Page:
I just need to get this off my chest, so I can breathe again and get back to making things. My blood pressure has been up for the past 6 months now.
When my dust mask video went viral, I got several requests for permission to use it. I gave permission to everyone that asked. I also got several requests for mask sales collaboration and YouTube reminded me (again) that I was eligible for monetization*. It would be nice to get some cash coming in, but I’m going to do my thing broke or otherwise. During the heat of all this, an offer came that I took seriously.
I feel obligated to say that I did not make one red cent from the attention that video got. Money is not what motivates me. It was incredibly rewarding to have made something that so many people found useful, albeit by chance rather than design.
Voov Media found the video and sent me an email wanting to use my work on their platform. They were offering me 25% of the ad revenue. I looked them up and didn’t find much. They have a (low effort template) website, their instagram is dead, and their Facebook page is private. This gave me some concern. A little bit more digging revealed that they are/were successful enough that at some point Facebook wanted to buy the company. I took that as assurance that they weren’t just the same desperate and sleazy marketers as some of the others.
The agreement was straight forward and bare bones. I have been a contractor for years and I know what kind of traps to look for. I have written contracts myself. The most important thing that matters to me when I am evaluating an offer like this is the exit strategy. In this case:
“Either Party may terminate this Agreement, with or without cause, with immediate effect upon written notice to the other Party, unless otherwise mutually agreed upon.”
Good to go. If I don’t like what they’re doing, I can end it on a whim. This will come in handy if I ever pick up a real sponsor.
I signed their agreement the first week in May, and this is what they sent me:
“Thank you so much for confirming all necessary information and sending back your agreement. We have received the signed agreement. Please allow us up to 4 weeks to get your first video posted. We will notify you once it’s posted and follow up with a “Preferred Payment” form. You can expect payment at the end of every month, for the previous months earnings.”
Fast forward to May 31st, and I’m wondering where my “Preferred Payment” form is. More time passes but the virus has a stranglehold on the world, so I have other things to worry about.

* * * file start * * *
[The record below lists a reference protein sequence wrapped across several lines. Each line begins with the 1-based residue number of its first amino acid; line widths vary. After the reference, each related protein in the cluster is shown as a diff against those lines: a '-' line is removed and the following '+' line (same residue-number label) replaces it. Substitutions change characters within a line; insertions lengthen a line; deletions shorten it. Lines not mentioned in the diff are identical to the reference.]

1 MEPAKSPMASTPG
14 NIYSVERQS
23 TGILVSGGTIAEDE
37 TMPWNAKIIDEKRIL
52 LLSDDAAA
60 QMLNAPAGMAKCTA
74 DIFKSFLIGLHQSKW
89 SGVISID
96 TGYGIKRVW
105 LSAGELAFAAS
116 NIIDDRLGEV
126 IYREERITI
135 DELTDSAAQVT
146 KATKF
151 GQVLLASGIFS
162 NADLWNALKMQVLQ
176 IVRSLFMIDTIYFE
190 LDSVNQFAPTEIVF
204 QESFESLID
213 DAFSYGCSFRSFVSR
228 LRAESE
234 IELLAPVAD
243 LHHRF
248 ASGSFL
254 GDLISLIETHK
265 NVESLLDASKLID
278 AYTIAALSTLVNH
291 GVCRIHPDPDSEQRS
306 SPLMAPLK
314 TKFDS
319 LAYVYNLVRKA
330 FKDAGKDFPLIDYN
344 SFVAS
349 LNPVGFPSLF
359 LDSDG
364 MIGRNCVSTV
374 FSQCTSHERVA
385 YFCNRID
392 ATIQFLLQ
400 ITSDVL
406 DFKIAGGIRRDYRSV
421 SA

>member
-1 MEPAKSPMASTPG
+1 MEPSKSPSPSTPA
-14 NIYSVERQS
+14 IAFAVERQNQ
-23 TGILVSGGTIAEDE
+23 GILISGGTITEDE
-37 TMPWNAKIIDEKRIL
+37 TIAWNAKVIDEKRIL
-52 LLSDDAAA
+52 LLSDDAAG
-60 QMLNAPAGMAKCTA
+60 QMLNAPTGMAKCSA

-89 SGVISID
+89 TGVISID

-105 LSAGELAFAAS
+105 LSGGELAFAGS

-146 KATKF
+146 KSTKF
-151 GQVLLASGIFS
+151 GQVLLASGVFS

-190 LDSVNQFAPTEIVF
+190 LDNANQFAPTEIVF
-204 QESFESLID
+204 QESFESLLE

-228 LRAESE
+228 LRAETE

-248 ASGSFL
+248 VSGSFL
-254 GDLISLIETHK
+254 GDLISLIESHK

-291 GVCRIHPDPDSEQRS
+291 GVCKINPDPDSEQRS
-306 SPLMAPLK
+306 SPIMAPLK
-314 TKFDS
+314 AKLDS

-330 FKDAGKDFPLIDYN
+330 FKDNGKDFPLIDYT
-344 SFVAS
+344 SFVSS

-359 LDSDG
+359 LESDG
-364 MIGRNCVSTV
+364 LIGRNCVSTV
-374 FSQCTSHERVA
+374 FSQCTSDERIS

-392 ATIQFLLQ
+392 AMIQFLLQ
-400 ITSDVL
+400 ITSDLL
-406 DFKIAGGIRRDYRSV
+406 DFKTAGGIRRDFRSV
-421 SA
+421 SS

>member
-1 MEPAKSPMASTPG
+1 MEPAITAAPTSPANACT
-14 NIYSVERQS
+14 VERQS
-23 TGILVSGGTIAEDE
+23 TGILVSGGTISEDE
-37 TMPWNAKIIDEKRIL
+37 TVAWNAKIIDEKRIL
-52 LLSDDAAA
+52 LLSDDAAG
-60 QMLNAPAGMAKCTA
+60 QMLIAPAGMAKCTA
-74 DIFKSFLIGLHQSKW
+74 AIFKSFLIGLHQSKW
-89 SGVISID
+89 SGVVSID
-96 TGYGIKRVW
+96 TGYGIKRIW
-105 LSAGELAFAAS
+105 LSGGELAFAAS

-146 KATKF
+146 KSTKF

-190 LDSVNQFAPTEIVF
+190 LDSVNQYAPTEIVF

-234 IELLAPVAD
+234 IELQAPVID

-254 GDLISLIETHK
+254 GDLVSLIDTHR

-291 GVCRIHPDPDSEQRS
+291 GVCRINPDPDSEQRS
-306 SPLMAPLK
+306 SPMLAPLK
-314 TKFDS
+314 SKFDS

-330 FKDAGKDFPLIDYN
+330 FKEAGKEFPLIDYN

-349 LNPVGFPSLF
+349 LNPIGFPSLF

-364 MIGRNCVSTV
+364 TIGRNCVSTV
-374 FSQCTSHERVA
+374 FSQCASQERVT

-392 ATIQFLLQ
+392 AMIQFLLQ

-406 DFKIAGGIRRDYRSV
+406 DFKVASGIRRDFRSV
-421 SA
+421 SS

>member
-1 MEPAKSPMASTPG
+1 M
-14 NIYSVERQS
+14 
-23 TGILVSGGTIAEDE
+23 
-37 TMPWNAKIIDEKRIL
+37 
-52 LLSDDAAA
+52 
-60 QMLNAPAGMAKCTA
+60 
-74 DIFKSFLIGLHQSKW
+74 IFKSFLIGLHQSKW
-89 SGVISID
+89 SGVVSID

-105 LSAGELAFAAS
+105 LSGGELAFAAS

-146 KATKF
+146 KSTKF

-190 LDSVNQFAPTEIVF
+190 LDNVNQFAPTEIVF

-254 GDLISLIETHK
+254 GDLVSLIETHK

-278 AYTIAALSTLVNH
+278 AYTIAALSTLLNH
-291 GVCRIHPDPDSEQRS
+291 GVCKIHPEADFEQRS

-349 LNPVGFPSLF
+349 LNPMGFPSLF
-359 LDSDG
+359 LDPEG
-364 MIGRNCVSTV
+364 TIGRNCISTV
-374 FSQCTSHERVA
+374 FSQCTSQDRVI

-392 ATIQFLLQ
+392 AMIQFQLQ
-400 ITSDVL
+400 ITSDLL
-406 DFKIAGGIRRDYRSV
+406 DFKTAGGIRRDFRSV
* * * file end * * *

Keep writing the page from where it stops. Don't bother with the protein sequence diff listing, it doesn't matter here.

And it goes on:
June comes, and I get another email asking me again to sign an agreement. They are setting up a new portal for their content creators. Ok. I sign the new agreement and create an account. This is good. Now I can track what they’re doing.
But they’re not doing. I have no indication that they posted anything anywhere.
I found the FAQ on the new site and it says that creators are not only must alert Voov of new content, but it will also be “evaluated” before it will be posted. This is textbook bait and switch.
Near the end of October I sent them an email to complain. I got an automated response:
“We are looking into this matter and will get back to you shortly”
They didn’t do that either. About a week later, I sent them a very nasty email. I won’t repeat here what I wrote, but I’ll give you an idea of my opinion on companies like this:
Content creators CREATE things for other people and (sometimes) also to make money.
Content curators cannot exist without content creators, and necessarily depend on FINDING things that other people have created and USE them to make money.
Thank you for coming to my Ted Talk.
I didn’t go looking for them. They came looking for me. And from where I’m standing, it looks like Voov Media is just another desperate and sleazy internet marketing company looking for a cash grab and making false promises.
*YouTube changed its criteria for monetization just as I had reached the benchmark for payout. I got the check, and then got kicked out of the program. I wasn’t too mad about that because it was an early goal of mine just to see it I could get there. The way to become successful is to set reachable goals and then try to achieve them. When my ticking stick video blew up, I became eligible again. I really don’t want to subject my audience to advertisements anyway, so I never turned my ads back on.